Kathleen poses with the St. Baldrick’s office’s honorary Knight Crusader, who wears a medal and crown.
In an age of storytelling, St. Baldrick’s has an interesting one. Three resourceful men – John Bender, Tim Kenny and Enda McDonnell – founded the charity based upon a challenge to shave their heads bald. Eighteen years later, St. Baldrick’s helps children worldwide, has engaged volunteers on six continents and is the largest non-government funder of childhood cancer research grants in the world.
That is the power of individuals. But John, Tim and Enda didn’t do all of this on their own.
St. Baldrick’s volunteers helped make every one of these accomplishments, each scientific innovation, and each child’s future possible.
Together, St. Baldrick’s supporters have accelerated languishing clinical trials, trained the next generation of researchers (avoiding a forecasted shortage in pediatric oncologists) and supported the dawn of immunotherapy – a new weapon in the fight against cancer. All while helping to gain passage of important legislation, realizing several new drugs and treatments for kids, and helping to improve survival and quality of life for patients with numerous childhood cancers.
These unsung heroes of the St. Baldrick’s community are heroes to children with cancer the world-over. Therefore, it’s fitting that the St. Baldrick’s Foundation honors its most steadfast volunteers by knighting them as members of an exceptional group of people who have participated in St. Baldrick’s events for three, seven, 10 and 15 years. This club is called the League of Legendary Heroes and membership comes complete with titles and even a knighting ceremony!
Kathleen rocks the bald during her second shave in 2014.
Upon three years of service to the Foundation, a volunteer is named a Squire of Hope. Having shaved my head twice and run a half-marathon for the Foundation, I am honored to be among this group.
Upon seven years, a volunteer achieves the rank of Knight of the Bald Table. It may sound corny, but I’ve seen the strongest men rise with tears in their eyes after kneeling before a little girl in a princess dress who has just tapped them on each shoulder and dubbed them ‘Sir.’ The first time I witnessed this, Sir Matt McSweeny, Sir Mark “Mad Dog” Wadsworth and Sir Tim McCann rose, with Sir Mad Dog turning to me and proclaiming, “I’m yours for life.”
Tim McCann, Mark Wadsworth and Matt McSweeny smile together during a St. Baldrick’s event.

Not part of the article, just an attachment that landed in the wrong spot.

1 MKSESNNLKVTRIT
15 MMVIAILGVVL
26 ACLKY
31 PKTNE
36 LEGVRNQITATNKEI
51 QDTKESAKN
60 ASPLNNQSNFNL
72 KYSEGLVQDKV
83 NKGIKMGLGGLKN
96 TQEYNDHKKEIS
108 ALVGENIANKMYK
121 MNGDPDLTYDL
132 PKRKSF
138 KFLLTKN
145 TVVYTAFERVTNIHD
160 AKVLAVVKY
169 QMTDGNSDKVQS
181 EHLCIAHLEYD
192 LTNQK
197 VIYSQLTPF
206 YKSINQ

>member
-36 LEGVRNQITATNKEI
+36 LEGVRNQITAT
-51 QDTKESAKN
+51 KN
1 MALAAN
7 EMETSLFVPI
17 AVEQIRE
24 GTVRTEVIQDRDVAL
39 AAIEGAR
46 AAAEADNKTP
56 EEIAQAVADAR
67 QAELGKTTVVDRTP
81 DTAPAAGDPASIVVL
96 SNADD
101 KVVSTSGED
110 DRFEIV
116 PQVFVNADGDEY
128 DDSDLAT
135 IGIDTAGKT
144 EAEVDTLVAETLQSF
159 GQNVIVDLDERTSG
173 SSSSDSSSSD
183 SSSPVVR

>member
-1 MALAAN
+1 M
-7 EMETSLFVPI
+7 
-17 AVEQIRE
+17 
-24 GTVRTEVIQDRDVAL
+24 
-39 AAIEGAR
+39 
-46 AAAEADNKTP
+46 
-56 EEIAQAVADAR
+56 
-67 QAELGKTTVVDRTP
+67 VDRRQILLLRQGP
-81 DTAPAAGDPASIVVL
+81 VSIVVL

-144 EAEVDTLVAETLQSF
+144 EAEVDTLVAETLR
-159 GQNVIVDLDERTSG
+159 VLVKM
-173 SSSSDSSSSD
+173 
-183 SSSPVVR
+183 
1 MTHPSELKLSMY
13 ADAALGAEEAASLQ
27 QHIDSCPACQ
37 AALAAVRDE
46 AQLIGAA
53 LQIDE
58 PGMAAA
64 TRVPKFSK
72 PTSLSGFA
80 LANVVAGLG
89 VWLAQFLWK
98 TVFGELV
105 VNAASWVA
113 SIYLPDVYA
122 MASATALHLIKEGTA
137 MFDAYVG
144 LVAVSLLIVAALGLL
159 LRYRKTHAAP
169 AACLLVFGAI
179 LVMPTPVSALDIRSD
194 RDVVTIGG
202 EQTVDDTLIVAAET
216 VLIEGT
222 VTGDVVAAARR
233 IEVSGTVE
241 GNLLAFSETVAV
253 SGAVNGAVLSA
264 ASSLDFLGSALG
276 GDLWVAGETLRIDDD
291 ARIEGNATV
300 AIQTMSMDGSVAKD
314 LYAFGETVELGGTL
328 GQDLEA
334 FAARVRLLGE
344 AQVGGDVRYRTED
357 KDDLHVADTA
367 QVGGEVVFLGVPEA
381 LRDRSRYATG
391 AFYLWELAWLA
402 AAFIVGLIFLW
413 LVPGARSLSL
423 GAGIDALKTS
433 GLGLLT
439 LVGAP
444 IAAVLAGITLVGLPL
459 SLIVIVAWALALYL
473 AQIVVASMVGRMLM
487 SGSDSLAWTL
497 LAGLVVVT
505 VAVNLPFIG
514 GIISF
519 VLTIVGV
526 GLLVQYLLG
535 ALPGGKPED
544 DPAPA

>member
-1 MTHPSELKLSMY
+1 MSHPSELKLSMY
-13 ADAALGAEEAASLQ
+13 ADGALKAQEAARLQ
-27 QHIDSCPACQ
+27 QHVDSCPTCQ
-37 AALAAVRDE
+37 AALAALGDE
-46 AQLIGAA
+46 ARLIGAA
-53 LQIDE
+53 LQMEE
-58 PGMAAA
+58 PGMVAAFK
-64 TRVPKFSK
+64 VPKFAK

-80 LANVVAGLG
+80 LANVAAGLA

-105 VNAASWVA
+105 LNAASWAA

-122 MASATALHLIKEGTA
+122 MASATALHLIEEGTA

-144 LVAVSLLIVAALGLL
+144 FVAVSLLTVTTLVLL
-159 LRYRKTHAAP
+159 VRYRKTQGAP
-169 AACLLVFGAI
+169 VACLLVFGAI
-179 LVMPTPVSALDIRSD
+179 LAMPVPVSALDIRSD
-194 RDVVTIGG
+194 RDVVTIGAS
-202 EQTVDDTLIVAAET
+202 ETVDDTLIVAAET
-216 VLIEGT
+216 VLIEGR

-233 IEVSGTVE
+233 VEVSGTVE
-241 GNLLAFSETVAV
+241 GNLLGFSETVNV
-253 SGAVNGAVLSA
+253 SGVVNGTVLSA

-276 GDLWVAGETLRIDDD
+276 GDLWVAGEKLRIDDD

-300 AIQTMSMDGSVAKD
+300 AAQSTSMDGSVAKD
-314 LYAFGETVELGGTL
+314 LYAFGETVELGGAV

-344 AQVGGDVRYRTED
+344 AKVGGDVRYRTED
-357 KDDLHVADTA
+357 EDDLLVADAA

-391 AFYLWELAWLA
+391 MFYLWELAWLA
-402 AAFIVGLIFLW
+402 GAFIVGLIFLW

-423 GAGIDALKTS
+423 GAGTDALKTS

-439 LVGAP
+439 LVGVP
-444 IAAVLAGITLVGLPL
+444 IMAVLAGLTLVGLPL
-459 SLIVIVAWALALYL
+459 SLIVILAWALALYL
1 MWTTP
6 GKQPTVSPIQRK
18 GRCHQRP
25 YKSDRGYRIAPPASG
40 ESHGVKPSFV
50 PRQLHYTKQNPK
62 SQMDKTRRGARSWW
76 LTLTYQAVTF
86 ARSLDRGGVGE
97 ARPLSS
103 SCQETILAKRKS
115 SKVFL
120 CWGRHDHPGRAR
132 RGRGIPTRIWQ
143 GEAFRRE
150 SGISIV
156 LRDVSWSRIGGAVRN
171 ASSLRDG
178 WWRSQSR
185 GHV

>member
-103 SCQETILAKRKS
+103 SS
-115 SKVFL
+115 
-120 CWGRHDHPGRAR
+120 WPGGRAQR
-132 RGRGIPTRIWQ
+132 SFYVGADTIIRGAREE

True to his word, he still volunteers for St. Baldrick’s even though he moved thousands of miles away. Sir Tim is ever-faithful and now a Knight Commander in the League, while Sir Matt, the first restauranteur to sign up in 2001 to spread St. Baldrick’s nationally, shaves and hosts an annual head-shaving event at Matt Denny’s Alehouse in Arcadia, California. Today, he is a Crusader for a Cure.
Another legend and member of the League of Legendary Heroes is Sir Chuck or Charles Chamness. Sir Chuck leads events and this year, he’ll shave for the 14th year. (One more year and he’ll be knighted as a Knight Commander!) He formerly served on the Foundation’s Board of Directors and served for three years as our Chairman. In 2017, he took it upon himself to secure the support of each senator and every congressional representative in the state of Indiana for the Childhood Cancer STAR Act. For going so far above and beyond, Sir Chuck was named the League’s first Advocacy Champion.
Of course, St. Baldrick’s wouldn’t be what it is today without Paul Quinn.
This quiet, humble Irishman from Dublin agreed to turn his restaurant over (on his biggest day of the year) to an untested trio of fledgling volunteers with a wild hair to help children with cancer. The story of the first St. Baldrick’s Day is now the stuff of legend here and Sir Paul Quinn will, by St. Patrick’s Day 2019, celebrate the 20th annual St. Baldrick’s event at Jim Brady’s Restaurant & Pub in Lower Manhattan. In doing so, he will be elevated to the new 20-year ranking, which will be revealed next year!
Since Sir Paul took that first risk, many others have also stood in solidarity with children who have cancer. Grandparents in their 90s have shaved. Children too young to understand the meaning of the word ‘cancer’ have chosen to look like their sibling or friend, because they just want them to stop hurting and be able to come outside to play.
Years ago, Nicky Northen – then a young Squire of Hope who had recently brought St. Baldrick’s to Orange County, California from his prior home in Hong Kong – showed me the Styrofoam wig form he carried door-to-door, while asking people to “please put money on my head to help fund childhood cancer research.” Neighbors pinned cash to the form and this industrious young man raised thousands of dollars and is now ranked as a Knight of the Bald Table with over 7 years of being involved.
Nicky Northen shows off his signature enthusiasm during a visit to the St. Baldrick’s office.
Today, volunteers of all ages continue to step up to the barber’s chair, while others seize the clipboard, the microphone, or the clippers. (Or even the Styrofoam heads.) Others run laps or garage sales, sell hot cocoa, host podcasts or empty their piggy banks for St. Baldrick’s.
These are our heroes – the Sir Nickys, Matts, Tims and Mad Dogs of the world, alongside the Sir Pauls, and Chucks. Their ranks continue to grow and we are grateful, because it’s these ordinary heroes who make St. Baldrick’s important work possible.
It’s these heroes – like you – who are going to take childhood back from cancer.
You can be a legendary hero too. Start your quest today!
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